How to photograph waterfalls?

There are several basic concepts to consider when photographing waterfalls. Below I’ll list some tips that I have learnt from photographing various waterfalls.

Best conditions

The right conditions are crucial for photographing waterfalls. The best conditions are; overcast days, during sunset and sunrise. Each have soft and balanced light, unlike direct sunlight, which is a very hard and harsh light. Water flow is also very important (obviously), checking Instagram or other media websites are a great way to see recent photos to get an idea of the current stream flow conditions. Otherwise the wetter season is your best bet for a good steady flow. Windy days are not ideal because of motion blur of leaves moving during long exposure shots. To prevent this, you will need to take a long and short shutter speed image and blend the two together in Photoshop later (silky water & sharp leaves).


  • Tripod – is a must for low light conditions and a perfectly sharp image.

  • Lens cleaner and towel – waterfalls are usually in high rainfall areas, so a towel is ideal to wipe down your camera. High air moisture conditions will also fog up your lens, make sure you bring a lens cloth.

  • Polariser – is a MUST for your photo to pop! Not only does it increase the shutter speed for the more desired silky water look. But it also removes the glare and reflections off the water, rocks and vegetation. This then saturates the greens and water, which really makes for an eye pleasing result.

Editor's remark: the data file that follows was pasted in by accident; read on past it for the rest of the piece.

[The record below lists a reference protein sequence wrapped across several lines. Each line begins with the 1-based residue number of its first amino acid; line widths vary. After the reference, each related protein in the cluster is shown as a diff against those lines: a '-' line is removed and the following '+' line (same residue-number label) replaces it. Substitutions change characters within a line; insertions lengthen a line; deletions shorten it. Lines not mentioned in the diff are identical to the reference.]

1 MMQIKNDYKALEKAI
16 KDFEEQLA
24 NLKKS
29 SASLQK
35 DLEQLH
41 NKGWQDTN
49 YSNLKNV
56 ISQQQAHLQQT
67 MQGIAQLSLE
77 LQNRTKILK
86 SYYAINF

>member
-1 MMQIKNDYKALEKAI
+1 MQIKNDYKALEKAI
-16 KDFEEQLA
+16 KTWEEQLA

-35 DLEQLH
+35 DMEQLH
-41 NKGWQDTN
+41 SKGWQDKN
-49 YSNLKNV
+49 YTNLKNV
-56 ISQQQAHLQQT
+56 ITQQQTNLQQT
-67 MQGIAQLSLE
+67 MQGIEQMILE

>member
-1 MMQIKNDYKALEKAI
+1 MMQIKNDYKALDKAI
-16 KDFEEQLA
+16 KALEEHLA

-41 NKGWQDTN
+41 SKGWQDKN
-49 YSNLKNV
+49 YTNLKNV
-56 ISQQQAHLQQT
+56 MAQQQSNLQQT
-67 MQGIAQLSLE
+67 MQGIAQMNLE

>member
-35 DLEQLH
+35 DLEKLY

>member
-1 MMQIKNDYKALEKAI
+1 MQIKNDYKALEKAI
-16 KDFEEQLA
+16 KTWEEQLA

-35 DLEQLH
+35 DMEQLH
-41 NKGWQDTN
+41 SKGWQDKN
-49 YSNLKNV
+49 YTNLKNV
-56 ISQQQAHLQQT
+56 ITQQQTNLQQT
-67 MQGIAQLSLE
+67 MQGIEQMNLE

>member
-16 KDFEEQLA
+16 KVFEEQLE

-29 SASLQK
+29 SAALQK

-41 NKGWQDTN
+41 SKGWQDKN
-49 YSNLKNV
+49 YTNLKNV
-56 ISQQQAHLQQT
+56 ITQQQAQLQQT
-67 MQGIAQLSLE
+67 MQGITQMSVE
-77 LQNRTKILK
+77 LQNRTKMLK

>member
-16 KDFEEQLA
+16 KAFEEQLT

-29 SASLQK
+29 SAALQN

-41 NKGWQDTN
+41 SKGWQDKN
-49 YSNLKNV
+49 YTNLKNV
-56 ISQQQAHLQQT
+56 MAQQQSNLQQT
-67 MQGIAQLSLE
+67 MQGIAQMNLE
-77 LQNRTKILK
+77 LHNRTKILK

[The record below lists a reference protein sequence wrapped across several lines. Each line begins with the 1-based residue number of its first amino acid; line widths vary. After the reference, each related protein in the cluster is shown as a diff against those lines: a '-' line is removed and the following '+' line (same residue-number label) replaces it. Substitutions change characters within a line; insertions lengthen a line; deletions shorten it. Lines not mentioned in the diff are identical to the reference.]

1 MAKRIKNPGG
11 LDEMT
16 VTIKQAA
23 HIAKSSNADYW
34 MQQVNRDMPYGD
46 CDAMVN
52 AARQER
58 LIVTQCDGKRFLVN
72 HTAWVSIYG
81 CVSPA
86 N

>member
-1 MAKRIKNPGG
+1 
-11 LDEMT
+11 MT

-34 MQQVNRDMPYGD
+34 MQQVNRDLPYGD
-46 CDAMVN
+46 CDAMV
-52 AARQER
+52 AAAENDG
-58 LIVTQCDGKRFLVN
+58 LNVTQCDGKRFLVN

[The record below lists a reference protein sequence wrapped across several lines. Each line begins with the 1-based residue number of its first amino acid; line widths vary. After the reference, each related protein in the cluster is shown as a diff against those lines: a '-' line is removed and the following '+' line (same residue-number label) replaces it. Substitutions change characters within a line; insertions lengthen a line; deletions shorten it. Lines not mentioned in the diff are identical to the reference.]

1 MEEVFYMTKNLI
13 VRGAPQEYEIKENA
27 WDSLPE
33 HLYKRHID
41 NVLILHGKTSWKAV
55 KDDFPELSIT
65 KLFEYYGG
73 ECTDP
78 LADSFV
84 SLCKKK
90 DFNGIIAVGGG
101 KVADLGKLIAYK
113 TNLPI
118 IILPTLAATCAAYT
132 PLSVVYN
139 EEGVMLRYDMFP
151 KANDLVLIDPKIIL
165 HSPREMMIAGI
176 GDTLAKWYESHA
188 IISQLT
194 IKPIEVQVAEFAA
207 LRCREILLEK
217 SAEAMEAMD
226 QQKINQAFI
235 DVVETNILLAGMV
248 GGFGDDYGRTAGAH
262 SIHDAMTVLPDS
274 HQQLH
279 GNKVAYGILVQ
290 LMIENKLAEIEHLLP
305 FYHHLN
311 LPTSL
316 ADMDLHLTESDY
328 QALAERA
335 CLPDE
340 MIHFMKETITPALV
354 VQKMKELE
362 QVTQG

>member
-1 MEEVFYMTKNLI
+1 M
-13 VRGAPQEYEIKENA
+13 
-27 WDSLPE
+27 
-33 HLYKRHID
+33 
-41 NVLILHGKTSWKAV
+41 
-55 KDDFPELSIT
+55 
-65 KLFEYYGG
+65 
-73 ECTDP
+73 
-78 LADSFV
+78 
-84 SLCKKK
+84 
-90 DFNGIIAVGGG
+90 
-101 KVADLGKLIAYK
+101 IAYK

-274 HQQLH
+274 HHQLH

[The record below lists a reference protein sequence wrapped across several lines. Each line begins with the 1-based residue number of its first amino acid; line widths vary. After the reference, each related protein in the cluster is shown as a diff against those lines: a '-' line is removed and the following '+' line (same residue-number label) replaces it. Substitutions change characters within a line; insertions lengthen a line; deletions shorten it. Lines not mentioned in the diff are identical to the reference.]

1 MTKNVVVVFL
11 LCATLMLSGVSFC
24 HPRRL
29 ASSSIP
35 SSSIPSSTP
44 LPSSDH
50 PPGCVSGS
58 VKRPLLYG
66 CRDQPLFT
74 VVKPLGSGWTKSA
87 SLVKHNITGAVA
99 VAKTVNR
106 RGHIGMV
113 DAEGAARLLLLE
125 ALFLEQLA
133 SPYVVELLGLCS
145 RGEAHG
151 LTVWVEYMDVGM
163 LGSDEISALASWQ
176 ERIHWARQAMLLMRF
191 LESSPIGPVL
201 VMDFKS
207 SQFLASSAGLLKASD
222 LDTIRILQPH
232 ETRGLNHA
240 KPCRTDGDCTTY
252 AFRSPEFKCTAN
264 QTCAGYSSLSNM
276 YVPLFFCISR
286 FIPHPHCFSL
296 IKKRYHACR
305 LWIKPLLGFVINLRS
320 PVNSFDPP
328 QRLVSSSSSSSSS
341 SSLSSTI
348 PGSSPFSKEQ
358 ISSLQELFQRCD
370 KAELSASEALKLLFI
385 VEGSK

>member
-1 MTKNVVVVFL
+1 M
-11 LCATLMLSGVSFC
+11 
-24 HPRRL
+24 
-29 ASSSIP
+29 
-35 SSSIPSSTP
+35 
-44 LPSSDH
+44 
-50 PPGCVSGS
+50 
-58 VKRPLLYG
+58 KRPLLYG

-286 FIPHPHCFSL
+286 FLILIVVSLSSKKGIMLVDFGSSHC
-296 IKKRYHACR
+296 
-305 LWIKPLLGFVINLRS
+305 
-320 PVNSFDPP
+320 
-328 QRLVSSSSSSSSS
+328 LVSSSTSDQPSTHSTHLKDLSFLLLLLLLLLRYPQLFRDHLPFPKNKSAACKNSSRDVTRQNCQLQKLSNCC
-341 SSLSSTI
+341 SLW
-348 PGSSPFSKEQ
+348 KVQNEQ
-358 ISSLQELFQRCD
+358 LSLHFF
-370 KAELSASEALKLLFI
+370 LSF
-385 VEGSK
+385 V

• Neutral density filter – is the next best thing if you don’t have a polariser to achieve silky water. However, each situation is different and silky water isn’t always the best approach.

No Polariser vs. Polariser

Avoid the sky

A bright sky can be very distracting, the focus should be based around drawing your eye to the waterfall. Blown out highlights and unbalanced light can be a by-product of adding a sky to your waterfall image.

Foreground interest

Often people tend to frame the entire image with just the waterfall. Personally, this isn’t a desirable look unless it is a unique waterfall. You want to have a foreground interest, such as a rock or water current. Otherwise look for a leading line to draw your viewer’s eyes from the bottom of the image, to the waterfall at the top. Shooting from a low perspective can also give you a different and creative look. A panorama is often required to fit the entire scene into one image when shooting waterfalls. Make sure to consider both vertical and horizontal panoramas.

Focus stacking

There are regularly many elements in the foreground and background when shooting waterfalls. To guarantee a completely sharp image, you will need to focus on the foreground and background of each individual image. Then blend the stacked images during post processing for a completely sharp image from head to toe.


Make sure to bracket in case of an over or under exposed image. With large memory cards now, I personally prefer to bracket just to be certain I have everything I need.

Thank you for reading and if you have any questions or comments please leave them below.

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Specialising in landscape photography based in Adelaide, South Australia. Bradley Newell produces limited edition fine art prints,  focusing on coastal and inland environments.  

All photos & content may not be used without written permission of the photographer © 2020 Adelaide, Australia